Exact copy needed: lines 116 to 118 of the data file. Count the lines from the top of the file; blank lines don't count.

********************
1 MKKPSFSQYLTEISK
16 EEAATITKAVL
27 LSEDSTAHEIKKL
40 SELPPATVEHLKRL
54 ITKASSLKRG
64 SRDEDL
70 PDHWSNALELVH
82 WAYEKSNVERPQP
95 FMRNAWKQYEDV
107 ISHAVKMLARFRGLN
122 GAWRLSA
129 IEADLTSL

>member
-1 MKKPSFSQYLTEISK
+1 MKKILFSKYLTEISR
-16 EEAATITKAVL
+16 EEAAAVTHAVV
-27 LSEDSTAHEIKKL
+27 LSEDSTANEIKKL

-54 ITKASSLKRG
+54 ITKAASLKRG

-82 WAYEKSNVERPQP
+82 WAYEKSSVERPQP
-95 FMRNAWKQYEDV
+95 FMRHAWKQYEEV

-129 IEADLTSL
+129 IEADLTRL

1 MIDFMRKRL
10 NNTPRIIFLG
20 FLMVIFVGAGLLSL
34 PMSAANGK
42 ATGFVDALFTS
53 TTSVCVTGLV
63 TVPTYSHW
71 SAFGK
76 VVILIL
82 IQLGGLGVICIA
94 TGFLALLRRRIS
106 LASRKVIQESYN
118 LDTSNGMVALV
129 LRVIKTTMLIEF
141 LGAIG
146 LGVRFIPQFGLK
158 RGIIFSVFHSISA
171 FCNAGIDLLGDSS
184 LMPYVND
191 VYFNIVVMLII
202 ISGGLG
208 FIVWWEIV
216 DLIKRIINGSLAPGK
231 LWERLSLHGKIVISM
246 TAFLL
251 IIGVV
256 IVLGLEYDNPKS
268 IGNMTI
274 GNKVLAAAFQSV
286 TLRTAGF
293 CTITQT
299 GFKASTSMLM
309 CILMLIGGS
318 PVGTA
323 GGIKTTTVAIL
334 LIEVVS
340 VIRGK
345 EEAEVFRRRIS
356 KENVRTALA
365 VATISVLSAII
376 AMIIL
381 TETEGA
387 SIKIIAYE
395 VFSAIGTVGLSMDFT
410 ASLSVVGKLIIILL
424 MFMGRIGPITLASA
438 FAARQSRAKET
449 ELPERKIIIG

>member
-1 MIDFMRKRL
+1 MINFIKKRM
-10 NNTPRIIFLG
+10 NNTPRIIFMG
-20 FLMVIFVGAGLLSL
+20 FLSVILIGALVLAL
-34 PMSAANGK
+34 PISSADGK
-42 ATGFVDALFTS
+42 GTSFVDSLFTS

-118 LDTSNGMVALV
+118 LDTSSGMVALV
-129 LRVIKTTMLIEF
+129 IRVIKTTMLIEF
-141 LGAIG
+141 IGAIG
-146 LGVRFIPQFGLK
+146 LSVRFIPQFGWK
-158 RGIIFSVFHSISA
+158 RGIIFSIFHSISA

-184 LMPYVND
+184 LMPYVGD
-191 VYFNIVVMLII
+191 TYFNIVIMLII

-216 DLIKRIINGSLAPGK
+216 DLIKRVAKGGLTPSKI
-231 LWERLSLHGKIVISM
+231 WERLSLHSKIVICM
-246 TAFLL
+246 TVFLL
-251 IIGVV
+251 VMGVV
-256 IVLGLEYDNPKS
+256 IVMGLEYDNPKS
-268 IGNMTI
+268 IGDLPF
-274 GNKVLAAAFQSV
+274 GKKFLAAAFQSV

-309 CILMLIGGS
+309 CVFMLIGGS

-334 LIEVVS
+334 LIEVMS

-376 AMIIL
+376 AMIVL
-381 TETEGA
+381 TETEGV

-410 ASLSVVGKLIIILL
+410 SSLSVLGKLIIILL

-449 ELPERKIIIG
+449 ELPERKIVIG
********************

+309 CVFMLIGGS

-334 LIEVVS
+334 LIEVMS